Hot flashes are very common when women are dealing with menopause. They are one big reason that many women head to hormone replacement centers to get help. There are some other things you can do to alleviate the problem of hot flashes.
To deal with a hot flash, it is important to understand what it is. A woman will feel suddenly very hot for no real reason. They may be accompanied by a fast heart beat, warm skin, a flushed face, upper body sweating and tingling in the fingers. While the exact cause of hot flashes is not known, they are generally assumed to be caused by fluctuating hormone levels, which is why so many women seek out treatment at a hormone replacement center. Not every woman experiences these to a level that is serious, some barely notice them at all while for others, they are life changing experiences.
There are some things that are known to trigger hot flashes and if they are a problem, women may want to avoid:
- Stress or anxiety
- Spicy foods
- Hot environments
- Cigarette smoke (second hand smoke can be as much of a trigger)
- Tight fitted clothing
Some women benefit from keeping a record of their experiences with hot flashes. If you go to a hormone replacement center, this can help them help you. Make a note of what you were doing and where you were when you had a hot flash. There may be a pattern to your problem that you do not see right away.
Things you can do to help with hot flashes:
- Dress in layers. Layers let you remove clothing when you start to get hot or feel flushed. This lets you change what you are wearing to adjust to the temperature where you are.
- Try ice water. If you can anticipate a hot flash is about to come on, try sipping some ice water. It can cool you down and prevent the symptom from being really bad.
- Use an ice pack. If you have a lot of hot flashes at night, keeping an ice pack near your bed may help the worst of the hot flashes.
- Try some natural remedies. If you do use any supplements, make sure you tell the people at the hormone replacement center, some supplements impact the efficacy of the hormone replacement therapy. Peppermint oil can help if you put a little on the back of your neck during a hot flash. Other supplements that have been shown to help include: black cohosh (cctaea racemosa or cimicifuga racemosa), red clover (trifolium pratense), Dong quai (sngelica sinensis), evening primrose oil (oenothera biennis) or soy. You should talk to your health care provider about any supplements because they may interact with any medications you may be taking.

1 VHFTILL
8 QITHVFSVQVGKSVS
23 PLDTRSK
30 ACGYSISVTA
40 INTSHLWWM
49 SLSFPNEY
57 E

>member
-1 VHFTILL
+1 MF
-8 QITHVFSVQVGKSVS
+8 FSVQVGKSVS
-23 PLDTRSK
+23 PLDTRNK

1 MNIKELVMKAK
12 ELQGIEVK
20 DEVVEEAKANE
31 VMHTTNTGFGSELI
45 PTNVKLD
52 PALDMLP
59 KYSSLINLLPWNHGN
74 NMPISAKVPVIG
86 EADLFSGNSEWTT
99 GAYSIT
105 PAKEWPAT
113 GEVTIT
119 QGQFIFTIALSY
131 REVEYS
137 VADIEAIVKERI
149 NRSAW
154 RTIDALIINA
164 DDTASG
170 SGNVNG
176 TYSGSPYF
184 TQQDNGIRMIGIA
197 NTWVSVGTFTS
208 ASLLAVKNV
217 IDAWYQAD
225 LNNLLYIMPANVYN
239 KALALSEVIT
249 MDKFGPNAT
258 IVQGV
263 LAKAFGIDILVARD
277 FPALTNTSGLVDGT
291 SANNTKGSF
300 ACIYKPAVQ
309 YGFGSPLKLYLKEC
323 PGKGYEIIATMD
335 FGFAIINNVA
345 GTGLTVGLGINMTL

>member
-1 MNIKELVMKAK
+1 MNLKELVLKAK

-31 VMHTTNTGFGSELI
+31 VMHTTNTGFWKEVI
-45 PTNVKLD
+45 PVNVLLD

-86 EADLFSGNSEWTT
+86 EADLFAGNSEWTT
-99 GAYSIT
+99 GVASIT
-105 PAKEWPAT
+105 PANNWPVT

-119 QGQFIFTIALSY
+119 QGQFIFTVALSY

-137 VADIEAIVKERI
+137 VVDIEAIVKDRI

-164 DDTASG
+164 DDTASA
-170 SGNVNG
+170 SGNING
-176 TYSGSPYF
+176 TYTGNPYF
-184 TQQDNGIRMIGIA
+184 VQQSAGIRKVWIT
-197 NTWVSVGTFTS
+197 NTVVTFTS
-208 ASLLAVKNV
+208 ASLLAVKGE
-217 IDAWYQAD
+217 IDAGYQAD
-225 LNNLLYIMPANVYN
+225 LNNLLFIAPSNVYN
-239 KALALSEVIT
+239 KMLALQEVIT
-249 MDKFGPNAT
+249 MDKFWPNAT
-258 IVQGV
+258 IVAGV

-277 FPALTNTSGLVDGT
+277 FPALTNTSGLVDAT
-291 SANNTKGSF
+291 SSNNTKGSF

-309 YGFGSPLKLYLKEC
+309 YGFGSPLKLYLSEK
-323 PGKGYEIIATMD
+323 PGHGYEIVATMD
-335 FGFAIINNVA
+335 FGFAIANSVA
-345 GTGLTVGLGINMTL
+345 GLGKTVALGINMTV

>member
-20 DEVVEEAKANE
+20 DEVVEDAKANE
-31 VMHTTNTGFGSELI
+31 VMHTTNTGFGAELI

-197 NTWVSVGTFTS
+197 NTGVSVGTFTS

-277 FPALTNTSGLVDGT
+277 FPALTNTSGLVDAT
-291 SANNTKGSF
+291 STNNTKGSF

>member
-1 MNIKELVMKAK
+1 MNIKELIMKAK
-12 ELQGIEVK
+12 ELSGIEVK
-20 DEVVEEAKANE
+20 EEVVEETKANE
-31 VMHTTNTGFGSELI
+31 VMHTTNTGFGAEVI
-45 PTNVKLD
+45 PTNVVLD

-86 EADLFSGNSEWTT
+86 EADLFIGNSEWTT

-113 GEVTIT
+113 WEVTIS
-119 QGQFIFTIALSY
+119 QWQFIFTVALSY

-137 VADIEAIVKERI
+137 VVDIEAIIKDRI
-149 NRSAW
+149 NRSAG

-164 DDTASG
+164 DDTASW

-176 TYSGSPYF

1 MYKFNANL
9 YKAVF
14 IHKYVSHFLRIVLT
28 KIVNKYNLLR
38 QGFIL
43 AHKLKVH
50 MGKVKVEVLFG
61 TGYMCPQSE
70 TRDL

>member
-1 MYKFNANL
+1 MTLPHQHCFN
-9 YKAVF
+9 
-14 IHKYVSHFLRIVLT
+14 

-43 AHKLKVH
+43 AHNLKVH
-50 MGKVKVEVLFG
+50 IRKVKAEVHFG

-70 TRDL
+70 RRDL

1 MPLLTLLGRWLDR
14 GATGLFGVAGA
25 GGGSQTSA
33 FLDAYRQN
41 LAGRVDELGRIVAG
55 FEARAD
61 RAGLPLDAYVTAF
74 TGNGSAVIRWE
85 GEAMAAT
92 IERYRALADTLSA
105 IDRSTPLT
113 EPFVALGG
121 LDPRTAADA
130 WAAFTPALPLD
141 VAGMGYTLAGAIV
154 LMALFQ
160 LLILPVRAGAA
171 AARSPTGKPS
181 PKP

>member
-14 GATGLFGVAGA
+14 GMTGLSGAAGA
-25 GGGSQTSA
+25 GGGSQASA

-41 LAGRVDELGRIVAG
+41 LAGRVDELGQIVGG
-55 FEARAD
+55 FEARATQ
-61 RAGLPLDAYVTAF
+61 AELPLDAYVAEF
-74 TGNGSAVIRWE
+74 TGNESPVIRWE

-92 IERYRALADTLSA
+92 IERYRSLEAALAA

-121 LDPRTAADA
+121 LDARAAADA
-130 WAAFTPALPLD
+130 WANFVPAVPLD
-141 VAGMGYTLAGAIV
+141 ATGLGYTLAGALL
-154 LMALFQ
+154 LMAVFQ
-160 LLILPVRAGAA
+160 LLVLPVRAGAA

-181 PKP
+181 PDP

- Try hormone replacement therapy. There is a reason so many women go to hormone replacement clinics, the treatments they offer can be very helpful for a lot of women who are experiencing the negative symptoms associated with menopause and improves the quality of their lives. Estrogen replacement levels out the level of that hormone in the body, which has the effect of reducing the symptoms such as hot flashes.
- Try other medications. There are other medications that can be very effective at helping with the various symptoms associated with menopause such as hot flashes. Some medications that are normally used for other conditions can be useful in treating the symptoms of menopause. Pregabalin and gabapentin are two drugs that are normally used for nerve pain (gabepentin is also used for seizures) can help women with hot flashes. Effexor, Prozac and Paxil have all been used by women with menopause despite the fact that they are most often used as anti-depressants.
- Acupuncture and meditation can help. Some women find relief from menopause symptoms such as hot flashes when they receive acupuncture treatments. Some research does back that up. At the same time, meditation can help women lower their stress level, which is a big trigger for hot flashes.
- Lead a healthier lifestyle. Being healthier overall can help reduce hot flashes. If you smoke, quitting will help. Eat a well balanced diet and get the recommended amount of exercise.
Hot flashes are not fun but there are things women can do to lessen their influence on their lives.